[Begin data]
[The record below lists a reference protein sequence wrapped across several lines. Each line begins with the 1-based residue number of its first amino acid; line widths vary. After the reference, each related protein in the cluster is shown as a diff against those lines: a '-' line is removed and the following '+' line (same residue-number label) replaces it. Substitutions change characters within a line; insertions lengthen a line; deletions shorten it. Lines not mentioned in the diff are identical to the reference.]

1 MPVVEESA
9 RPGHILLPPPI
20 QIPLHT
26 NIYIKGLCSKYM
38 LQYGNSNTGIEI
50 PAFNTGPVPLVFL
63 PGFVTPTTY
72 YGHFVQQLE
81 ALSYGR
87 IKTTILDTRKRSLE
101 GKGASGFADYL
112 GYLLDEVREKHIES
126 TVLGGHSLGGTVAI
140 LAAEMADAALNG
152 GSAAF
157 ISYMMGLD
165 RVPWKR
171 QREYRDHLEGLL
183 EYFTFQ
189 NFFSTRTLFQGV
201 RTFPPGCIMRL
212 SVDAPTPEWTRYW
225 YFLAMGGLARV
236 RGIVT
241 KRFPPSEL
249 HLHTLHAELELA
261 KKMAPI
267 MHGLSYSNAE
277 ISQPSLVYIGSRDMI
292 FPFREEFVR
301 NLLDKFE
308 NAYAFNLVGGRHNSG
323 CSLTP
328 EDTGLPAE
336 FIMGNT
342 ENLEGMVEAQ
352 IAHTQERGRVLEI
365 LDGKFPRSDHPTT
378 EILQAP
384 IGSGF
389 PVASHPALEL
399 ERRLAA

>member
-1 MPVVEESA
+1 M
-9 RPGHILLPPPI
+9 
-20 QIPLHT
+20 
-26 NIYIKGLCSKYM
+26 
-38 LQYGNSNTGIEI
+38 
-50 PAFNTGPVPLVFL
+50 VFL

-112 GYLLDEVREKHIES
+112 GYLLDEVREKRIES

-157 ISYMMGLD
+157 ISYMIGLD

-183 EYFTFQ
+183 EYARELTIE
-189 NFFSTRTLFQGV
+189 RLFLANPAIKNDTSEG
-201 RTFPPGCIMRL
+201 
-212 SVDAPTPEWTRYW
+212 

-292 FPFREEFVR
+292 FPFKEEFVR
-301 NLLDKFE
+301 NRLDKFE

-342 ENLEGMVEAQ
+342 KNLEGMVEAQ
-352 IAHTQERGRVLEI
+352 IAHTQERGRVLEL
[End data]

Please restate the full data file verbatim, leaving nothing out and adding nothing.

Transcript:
[The record below lists a reference protein sequence wrapped across several lines. Each line begins with the 1-based residue number of its first amino acid; line widths vary. After the reference, each related protein in the cluster is shown as a diff against those lines: a '-' line is removed and the following '+' line (same residue-number label) replaces it. Substitutions change characters within a line; insertions lengthen a line; deletions shorten it. Lines not mentioned in the diff are identical to the reference.]

1 MPVVEESA
9 RPGHILLPPPI
20 QIPLHT
26 NIYIKGLCSKYM
38 LQYGNSNTGIEI
50 PAFNTGPVPLVFL
63 PGFVTPTTY
72 YGHFVQQLE
81 ALSYGR
87 IKTTILDTRKRSLE
101 GKGASGFADYL
112 GYLLDEVREKHIES
126 TVLGGHSLGGTVAI
140 LAAEMADAALNG
152 GSAAF
157 ISYMMGLD
165 RVPWKR
171 QREYRDHLEGLL
183 EYFTFQ
189 NFFSTRTLFQGV
201 RTFPPGCIMRL
212 SVDAPTPEWTRYW
225 YFLAMGGLARV
236 RGIVT
241 KRFPPSEL
249 HLHTLHAELELA
261 KKMAPI
267 MHGLSYSNAE
277 ISQPSLVYIGSRDMI
292 FPFREEFVR
301 NLLDKFE
308 NAYAFNLVGGRHNSG
323 CSLTP
328 EDTGLPAE
336 FIMGNT
342 ENLEGMVEAQ
352 IAHTQERGRVLEI
365 LDGKFPRSDHPTT
378 EILQAP
384 IGSGF
389 PVASHPALEL
399 ERRLAA

>member
-1 MPVVEESA
+1 M
-9 RPGHILLPPPI
+9 
-20 QIPLHT
+20 
-26 NIYIKGLCSKYM
+26 
-38 LQYGNSNTGIEI
+38 
-50 PAFNTGPVPLVFL
+50 VFL

-112 GYLLDEVREKHIES
+112 GYLLDEVREKRIES

-157 ISYMMGLD
+157 ISYMIGLD

-183 EYFTFQ
+183 EYARELTIE
-189 NFFSTRTLFQGV
+189 RLFLANPAIKNDTSEG
-201 RTFPPGCIMRL
+201 
-212 SVDAPTPEWTRYW
+212 

-292 FPFREEFVR
+292 FPFKEEFVR
-301 NLLDKFE
+301 NRLDKFE

-342 ENLEGMVEAQ
+342 KNLEGMVEAQ
-352 IAHTQERGRVLEI
+352 IAHTQERGRVLEL